Stay Hungry. Stay Foolish.

Steve Jobs, CEO and co-founder of Apple and Pixar, at his Stanford University commencement speech in June 2005, urges us to pursue our dreams and see the opportunities in life’s setbacks — including death itself.

He talks about how you cannot connect the dots looking forward, you can only connect them looking backwards –  much like Søren Kierkegaard’s philosophy that: “Life can only be understood backward. It must be lived forward.

His anecdotes point to simple advice to: Find and do what you love, and never settle for less. And always to remember two basic truths:

  1. Sometimes life hits you in the head with a brick. Don’t lose faith.
  2. Remembering that you are going to die is the best way to avoid the trap of thinking you have something to lose.


“More is lost by indecision than by wrong choices” – forge ahead… Even when in doubt, assert yourself!


“You don’t s**t where you eat. And you really don’t s**t where I eat.”  – don’t piss on your own chips. Moreover, don’t let anyone else piss on your chips either!


“How can you trust a guy who can literally go f*** themselves?” – Paulie explains that snakes have both male and female body parts… “That’s why somebody you don’t trust, you call a snake.”


“You know, Tony, it’s a multiple choice thing with you. ‘Cause I can’t tell if you’re old-fashioned, you’re paranoid, or just a f**king asshole.” – Carmela to Tony


“There’s an old Italian saying: you fuck up once, you lose two teeth.” – do it right or pay/ die trying!


Stand-out moments of 2012

2012 was an eventful year. It was both turbulent and destructive yet celebratory and joyous.

Olympics2012 best moments
In this year, we really saw the “Great” in Great Britain served up and shared with the rest of the world – from the amazing staging of the golden Games to an entrancing summer of sport and the Queen’s diamond Jubilee.  Despite the weather, people congregated and partied together in celebration of our British heroes.

Gary Dobson and David Norris were finally found guilty of Stephen Lawrence’s murder of 1993.
Later in the year, the British public saw the BBC in disrepute as the Jimmy Savile case erupted with 450 sexual abuse allegations made against him.  BBC director general, George Entwhistle resigned (with a £450,000 severance payment!) after just 54 days in the job (when a Newsnight report led to former Tory treasurer Lord McAlpine being wrongly accused of child abuse on Entwhistle’s watch) and the Lord Leveson report gave rise to question the need for greater press regulation.

Elsewhere, we saw the devastating effects of global climate change taking their toll – not least as we learned that the Arctic sea ice (aka the world’s natural air-conditioning unit) had shrunk to a record low, global sea levels were continuing to rise faster than predicted and the world was at the mercy of more extreme weather conditions – such as Hurricane Sandy that went on to destroy swathes of the east coast of America late in the year.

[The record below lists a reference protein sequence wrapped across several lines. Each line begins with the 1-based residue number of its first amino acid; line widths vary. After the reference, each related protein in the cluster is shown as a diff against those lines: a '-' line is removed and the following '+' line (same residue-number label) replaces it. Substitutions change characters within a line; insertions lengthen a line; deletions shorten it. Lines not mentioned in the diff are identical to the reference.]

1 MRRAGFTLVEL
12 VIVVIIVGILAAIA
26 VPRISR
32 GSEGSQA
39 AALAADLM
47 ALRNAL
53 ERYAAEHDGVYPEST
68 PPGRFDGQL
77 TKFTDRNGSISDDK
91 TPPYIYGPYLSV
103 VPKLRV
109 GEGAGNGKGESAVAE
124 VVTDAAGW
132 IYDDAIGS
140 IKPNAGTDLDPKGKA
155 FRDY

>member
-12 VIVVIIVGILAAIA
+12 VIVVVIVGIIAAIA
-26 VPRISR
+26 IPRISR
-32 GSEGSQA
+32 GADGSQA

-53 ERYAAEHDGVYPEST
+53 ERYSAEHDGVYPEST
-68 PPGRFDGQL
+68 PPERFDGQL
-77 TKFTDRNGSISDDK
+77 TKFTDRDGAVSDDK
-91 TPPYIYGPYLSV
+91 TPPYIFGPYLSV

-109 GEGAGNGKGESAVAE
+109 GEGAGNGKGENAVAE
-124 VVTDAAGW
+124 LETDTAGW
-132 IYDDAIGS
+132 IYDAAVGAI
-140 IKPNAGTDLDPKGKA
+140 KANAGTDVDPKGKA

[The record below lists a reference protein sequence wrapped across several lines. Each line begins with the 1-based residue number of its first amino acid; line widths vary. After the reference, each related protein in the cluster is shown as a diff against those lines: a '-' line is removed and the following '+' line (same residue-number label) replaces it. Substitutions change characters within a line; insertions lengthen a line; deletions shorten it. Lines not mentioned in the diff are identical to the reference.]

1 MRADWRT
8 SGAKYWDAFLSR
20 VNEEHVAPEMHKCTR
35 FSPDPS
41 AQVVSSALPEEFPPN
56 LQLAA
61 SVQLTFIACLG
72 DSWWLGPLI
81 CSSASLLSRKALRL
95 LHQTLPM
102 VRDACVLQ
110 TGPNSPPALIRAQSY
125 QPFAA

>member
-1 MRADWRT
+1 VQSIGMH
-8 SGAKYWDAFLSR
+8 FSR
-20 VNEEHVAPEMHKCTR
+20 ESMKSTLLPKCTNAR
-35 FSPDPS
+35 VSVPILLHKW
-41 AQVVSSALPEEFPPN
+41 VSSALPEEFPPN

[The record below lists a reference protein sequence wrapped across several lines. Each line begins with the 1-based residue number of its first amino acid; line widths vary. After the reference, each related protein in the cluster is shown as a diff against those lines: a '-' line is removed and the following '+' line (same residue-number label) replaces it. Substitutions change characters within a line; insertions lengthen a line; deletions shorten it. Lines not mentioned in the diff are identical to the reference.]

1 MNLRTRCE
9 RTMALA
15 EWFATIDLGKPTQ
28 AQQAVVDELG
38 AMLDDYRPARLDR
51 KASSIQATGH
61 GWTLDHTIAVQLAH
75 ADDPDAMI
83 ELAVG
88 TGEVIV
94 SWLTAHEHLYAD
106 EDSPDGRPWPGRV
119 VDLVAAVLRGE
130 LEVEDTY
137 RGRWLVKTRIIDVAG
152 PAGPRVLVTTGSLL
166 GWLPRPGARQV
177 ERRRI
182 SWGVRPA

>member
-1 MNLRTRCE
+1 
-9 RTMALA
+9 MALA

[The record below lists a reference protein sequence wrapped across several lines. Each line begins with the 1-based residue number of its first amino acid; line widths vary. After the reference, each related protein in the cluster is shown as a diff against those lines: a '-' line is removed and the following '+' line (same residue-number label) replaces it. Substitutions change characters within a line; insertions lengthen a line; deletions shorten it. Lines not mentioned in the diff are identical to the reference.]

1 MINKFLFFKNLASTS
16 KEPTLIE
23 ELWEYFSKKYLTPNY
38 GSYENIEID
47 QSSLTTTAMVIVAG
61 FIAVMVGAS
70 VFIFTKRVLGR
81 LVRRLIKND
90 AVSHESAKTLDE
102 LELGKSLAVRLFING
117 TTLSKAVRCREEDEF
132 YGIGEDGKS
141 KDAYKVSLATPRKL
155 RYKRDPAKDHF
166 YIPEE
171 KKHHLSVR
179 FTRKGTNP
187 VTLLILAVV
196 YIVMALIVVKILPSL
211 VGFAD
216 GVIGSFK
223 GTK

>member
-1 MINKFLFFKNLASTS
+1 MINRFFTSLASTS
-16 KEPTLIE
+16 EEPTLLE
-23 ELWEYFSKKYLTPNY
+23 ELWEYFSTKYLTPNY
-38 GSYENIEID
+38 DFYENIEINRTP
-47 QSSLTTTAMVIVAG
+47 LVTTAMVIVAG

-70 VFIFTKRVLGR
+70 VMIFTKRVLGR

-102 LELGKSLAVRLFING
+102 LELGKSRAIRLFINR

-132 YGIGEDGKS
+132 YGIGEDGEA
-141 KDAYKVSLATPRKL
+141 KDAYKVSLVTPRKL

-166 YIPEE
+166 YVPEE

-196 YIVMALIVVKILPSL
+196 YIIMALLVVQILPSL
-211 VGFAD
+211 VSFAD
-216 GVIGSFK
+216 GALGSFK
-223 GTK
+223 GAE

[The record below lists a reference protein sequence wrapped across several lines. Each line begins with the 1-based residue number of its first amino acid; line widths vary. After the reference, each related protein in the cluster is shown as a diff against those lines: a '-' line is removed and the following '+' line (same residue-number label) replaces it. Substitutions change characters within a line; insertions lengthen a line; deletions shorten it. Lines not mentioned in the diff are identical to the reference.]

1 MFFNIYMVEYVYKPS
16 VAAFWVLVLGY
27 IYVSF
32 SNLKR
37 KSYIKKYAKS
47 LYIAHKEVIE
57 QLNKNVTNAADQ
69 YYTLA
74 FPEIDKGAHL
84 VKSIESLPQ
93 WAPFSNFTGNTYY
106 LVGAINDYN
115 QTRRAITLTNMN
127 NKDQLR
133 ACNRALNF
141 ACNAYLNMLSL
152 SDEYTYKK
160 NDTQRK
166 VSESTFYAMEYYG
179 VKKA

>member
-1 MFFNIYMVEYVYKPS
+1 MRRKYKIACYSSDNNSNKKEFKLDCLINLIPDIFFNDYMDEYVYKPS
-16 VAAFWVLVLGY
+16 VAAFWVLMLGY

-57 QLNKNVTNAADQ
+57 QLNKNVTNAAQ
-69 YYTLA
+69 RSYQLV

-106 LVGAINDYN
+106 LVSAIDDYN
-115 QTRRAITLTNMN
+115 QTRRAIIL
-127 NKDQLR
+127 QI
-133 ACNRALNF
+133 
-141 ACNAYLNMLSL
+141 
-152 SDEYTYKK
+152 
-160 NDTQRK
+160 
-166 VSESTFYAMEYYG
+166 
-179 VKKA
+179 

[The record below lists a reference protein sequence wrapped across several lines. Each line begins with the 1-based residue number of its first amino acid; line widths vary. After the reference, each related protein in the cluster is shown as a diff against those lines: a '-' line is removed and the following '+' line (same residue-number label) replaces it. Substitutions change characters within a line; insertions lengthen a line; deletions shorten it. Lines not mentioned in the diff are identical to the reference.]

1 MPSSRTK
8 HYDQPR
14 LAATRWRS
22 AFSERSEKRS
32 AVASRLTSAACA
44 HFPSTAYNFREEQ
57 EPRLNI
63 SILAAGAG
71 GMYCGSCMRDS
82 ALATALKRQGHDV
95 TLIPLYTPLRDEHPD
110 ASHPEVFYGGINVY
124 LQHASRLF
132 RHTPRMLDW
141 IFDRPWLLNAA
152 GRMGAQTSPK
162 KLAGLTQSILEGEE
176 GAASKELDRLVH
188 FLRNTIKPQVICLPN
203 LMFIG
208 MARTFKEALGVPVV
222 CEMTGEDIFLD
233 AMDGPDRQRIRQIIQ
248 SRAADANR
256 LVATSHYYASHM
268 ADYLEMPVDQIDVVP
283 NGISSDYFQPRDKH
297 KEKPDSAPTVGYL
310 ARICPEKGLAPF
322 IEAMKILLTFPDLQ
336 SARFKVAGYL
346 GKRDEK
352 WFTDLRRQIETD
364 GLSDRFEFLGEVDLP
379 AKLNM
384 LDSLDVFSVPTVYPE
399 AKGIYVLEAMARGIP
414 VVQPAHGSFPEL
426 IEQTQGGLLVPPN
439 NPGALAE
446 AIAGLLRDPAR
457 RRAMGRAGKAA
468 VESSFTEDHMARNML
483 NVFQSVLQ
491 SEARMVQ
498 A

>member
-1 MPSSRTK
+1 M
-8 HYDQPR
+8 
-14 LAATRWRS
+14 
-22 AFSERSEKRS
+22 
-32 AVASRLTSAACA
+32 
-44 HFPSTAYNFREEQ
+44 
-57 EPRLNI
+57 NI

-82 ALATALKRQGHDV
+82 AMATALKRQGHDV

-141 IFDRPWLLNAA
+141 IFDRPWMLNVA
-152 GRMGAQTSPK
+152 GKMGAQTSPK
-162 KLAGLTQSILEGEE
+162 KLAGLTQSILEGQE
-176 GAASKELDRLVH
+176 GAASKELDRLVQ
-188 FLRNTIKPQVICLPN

And while we saw austerity provoke discord in Spain and Greece, calling for a 130 billion euro bailout package for Greece, we also saw Edvard Munch’s harrowing painting, The Scream, (no. 5, 1948) sell for 140 million dollars.

Wars continued, including that in Syria which has seen over 44,551 people killed in the Syria crisis since March 2011 – with over 100 (many of them children) added in the Houla massacre in March 2012.

Soulful songstress, Whitney Houston died, as did Lonesome George, the last of the Pinta Island tortoises- a Galapagos giant and reportedly the rarest creature on earth.

Obama was re-elected to win a second term and a fearless Austrian dare-devil called Felix broke the sound barrier in a fall to Earth from space.

See it all here in the Guardian’s  interactive guide to the most extraordinary news and viral videos of 2012.

Everything is contingent on randomness

We have an overriding need to “narrativise” everything, to turn it into a story – so Nicholas Nassim Taleb points out in his book The Black Swan.

It’s our way of compressing the information in the world to a manageable amount. But we overdo it: we make narratives when we have no data, we tell plausible but unfounded stories to fill gaps. So when something, for instance Harry Potter, becomes incredibly and unpredictably popular, we come up with reasons for it, even though we have no idea what the reasons are.

The real reason, incidentally, is usually that there is no reason, beyond randomness. It’s called positive feedback: a small disturbance from an equilibrium magnifies itself and causes a runaway process. The classic example is in crowds: everyone talks quietly, and everyone can hear each other, but one person speaks a little louder, so the people around have to speak a little louder to hear, until everyone is almost yelling. Then a small random dip in volume will cause people around to hush for a moment to see what’s happening, and a silence suddenly shoots around the hall.

Excerpt taken from Tom Chiver’s article in the Telegraph: “Gangnam Style at 1bn views: what does our obsession with chubby South Koreans say about society? Exactly nothing”